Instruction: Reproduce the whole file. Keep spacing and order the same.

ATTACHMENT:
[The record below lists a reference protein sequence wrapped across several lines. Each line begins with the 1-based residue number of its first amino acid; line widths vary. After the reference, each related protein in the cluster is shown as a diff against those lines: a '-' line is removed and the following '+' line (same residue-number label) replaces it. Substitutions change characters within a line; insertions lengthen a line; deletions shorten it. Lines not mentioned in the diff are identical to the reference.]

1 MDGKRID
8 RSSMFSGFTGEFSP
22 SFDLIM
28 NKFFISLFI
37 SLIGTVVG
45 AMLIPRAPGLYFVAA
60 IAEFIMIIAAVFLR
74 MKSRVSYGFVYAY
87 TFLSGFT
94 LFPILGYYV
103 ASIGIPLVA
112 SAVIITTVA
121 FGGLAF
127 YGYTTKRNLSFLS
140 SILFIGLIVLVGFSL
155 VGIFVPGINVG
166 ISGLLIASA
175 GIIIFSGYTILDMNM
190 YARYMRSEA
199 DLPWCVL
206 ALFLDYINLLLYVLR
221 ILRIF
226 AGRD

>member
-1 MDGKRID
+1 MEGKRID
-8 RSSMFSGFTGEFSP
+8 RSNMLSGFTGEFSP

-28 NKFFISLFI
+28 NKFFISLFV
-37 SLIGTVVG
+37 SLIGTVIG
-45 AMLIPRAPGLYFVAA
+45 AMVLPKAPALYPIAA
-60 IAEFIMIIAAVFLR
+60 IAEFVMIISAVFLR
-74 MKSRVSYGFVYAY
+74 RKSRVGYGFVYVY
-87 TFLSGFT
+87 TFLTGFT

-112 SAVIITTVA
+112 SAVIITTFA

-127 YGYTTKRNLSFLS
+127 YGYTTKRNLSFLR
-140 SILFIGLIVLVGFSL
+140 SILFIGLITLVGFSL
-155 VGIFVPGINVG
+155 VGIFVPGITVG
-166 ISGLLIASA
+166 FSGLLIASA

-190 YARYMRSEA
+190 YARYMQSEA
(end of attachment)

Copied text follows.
[The record below lists a reference protein sequence wrapped across several lines. Each line begins with the 1-based residue number of its first amino acid; line widths vary. After the reference, each related protein in the cluster is shown as a diff against those lines: a '-' line is removed and the following '+' line (same residue-number label) replaces it. Substitutions change characters within a line; insertions lengthen a line; deletions shorten it. Lines not mentioned in the diff are identical to the reference.]

1 MDGKRID
8 RSSMFSGFTGEFSP
22 SFDLIM
28 NKFFISLFI
37 SLIGTVVG
45 AMLIPRAPGLYFVAA
60 IAEFIMIIAAVFLR
74 MKSRVSYGFVYAY
87 TFLSGFT
94 LFPILGYYV
103 ASIGIPLVA
112 SAVIITTVA
121 FGGLAF
127 YGYTTKRNLSFLS
140 SILFIGLIVLVGFSL
155 VGIFVPGINVG
166 ISGLLIASA
175 GIIIFSGYTILDMNM
190 YARYMRSEA
199 DLPWCVL
206 ALFLDYINLLLYVLR
221 ILRIF
226 AGRD

>member
-1 MDGKRID
+1 MEGKRID
-8 RSSMFSGFTGEFSP
+8 RSNMLSGFTGEFSP

-28 NKFFISLFI
+28 NKFFISLFV
-37 SLIGTVVG
+37 SLIGTVIG
-45 AMLIPRAPGLYFVAA
+45 AMVLPKAPALYPIAA
-60 IAEFIMIIAAVFLR
+60 IAEFVMIISAVFLR
-74 MKSRVSYGFVYAY
+74 RKSRVGYGFVYVY
-87 TFLSGFT
+87 TFLTGFT

-112 SAVIITTVA
+112 SAVIITTFA

-127 YGYTTKRNLSFLS
+127 YGYTTKRNLSFLR
-140 SILFIGLIVLVGFSL
+140 SILFIGLITLVGFSL
-155 VGIFVPGINVG
+155 VGIFVPGITVG
-166 ISGLLIASA
+166 FSGLLIASA

-190 YARYMRSEA
+190 YARYMQSEA